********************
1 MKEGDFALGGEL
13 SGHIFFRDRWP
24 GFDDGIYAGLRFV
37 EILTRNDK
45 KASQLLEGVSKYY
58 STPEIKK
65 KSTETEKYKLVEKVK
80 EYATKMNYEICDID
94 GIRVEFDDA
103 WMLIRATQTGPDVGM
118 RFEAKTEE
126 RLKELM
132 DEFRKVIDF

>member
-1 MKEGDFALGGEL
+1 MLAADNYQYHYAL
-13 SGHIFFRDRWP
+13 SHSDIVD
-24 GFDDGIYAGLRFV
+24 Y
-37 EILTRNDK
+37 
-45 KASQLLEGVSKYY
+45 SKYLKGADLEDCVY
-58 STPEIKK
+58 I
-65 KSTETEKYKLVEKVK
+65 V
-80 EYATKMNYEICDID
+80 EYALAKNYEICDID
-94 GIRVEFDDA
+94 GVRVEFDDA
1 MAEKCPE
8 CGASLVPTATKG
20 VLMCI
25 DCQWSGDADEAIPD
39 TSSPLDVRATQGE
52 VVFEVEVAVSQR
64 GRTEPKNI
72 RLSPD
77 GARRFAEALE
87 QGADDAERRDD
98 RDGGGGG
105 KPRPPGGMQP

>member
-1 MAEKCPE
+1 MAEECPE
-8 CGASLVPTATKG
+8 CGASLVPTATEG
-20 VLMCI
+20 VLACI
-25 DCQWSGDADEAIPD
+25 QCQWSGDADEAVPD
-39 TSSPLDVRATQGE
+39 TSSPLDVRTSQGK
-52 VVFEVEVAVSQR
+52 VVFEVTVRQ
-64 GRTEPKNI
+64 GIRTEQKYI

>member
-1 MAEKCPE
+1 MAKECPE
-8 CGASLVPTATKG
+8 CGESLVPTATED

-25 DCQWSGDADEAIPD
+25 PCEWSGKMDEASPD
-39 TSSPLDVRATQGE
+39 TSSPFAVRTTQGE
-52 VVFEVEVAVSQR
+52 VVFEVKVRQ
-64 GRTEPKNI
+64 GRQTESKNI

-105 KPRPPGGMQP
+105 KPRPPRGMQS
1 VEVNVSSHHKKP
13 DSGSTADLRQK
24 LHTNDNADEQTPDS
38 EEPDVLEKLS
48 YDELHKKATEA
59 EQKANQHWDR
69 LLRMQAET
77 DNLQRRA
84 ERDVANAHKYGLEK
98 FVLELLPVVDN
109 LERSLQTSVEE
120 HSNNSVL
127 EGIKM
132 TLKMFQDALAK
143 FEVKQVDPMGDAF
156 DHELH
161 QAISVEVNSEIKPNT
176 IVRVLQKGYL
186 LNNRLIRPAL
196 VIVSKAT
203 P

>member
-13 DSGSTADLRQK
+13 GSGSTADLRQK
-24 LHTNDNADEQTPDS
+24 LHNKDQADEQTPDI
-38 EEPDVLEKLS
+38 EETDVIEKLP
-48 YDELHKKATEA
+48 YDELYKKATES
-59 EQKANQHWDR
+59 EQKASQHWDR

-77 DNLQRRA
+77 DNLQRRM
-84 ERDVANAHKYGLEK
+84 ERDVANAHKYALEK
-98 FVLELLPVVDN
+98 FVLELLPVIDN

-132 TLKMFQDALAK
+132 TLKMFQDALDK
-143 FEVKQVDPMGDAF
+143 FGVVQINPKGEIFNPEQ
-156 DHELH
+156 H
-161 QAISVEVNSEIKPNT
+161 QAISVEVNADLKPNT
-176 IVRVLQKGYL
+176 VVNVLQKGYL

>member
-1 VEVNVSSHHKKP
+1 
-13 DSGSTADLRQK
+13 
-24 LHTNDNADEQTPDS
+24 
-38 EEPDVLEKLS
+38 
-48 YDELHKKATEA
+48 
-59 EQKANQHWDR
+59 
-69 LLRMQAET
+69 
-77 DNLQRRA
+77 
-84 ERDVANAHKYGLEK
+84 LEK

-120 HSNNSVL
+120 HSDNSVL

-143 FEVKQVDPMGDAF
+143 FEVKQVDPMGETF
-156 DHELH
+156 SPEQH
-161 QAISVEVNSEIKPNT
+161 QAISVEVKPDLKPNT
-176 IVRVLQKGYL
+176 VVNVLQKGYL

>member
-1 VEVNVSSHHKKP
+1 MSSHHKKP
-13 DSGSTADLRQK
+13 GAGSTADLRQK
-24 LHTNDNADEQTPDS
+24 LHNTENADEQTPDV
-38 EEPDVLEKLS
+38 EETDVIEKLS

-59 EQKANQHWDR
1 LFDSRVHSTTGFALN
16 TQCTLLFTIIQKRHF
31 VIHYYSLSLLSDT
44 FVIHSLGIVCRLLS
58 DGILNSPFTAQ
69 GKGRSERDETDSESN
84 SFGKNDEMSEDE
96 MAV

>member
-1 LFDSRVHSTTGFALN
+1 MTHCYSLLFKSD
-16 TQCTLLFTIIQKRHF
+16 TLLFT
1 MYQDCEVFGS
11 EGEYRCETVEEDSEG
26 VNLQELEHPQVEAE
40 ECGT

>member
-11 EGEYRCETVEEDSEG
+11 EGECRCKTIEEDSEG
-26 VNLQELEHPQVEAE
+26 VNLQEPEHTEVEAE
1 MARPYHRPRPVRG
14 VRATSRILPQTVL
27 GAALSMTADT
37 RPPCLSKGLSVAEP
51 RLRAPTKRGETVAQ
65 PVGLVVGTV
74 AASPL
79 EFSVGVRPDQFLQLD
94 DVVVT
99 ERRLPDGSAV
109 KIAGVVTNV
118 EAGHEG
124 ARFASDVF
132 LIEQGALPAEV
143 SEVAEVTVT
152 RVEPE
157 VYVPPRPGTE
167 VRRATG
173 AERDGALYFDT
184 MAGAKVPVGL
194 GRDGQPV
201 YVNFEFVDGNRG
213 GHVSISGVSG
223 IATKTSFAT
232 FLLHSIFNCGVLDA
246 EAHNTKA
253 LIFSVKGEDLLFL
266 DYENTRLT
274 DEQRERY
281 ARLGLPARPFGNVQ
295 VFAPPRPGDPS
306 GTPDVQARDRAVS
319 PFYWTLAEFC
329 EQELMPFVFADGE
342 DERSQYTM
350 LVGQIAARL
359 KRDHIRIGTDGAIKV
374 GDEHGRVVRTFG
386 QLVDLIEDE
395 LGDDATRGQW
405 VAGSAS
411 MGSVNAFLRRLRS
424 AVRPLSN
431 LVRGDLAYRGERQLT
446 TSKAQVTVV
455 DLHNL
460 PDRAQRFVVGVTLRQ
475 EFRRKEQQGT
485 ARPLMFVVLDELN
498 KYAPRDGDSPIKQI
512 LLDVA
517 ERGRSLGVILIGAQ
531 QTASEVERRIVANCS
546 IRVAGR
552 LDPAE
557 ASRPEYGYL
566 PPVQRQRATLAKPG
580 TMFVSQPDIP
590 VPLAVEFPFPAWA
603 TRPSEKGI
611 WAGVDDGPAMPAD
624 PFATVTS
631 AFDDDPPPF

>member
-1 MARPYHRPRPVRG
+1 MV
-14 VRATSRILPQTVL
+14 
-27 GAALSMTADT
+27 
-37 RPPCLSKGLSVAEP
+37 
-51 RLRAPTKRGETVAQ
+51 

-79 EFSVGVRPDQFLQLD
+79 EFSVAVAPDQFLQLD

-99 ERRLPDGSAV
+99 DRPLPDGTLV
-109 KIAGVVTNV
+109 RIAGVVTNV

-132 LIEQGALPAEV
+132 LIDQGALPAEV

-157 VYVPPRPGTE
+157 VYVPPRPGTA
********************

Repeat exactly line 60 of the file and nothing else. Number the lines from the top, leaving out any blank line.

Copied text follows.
>member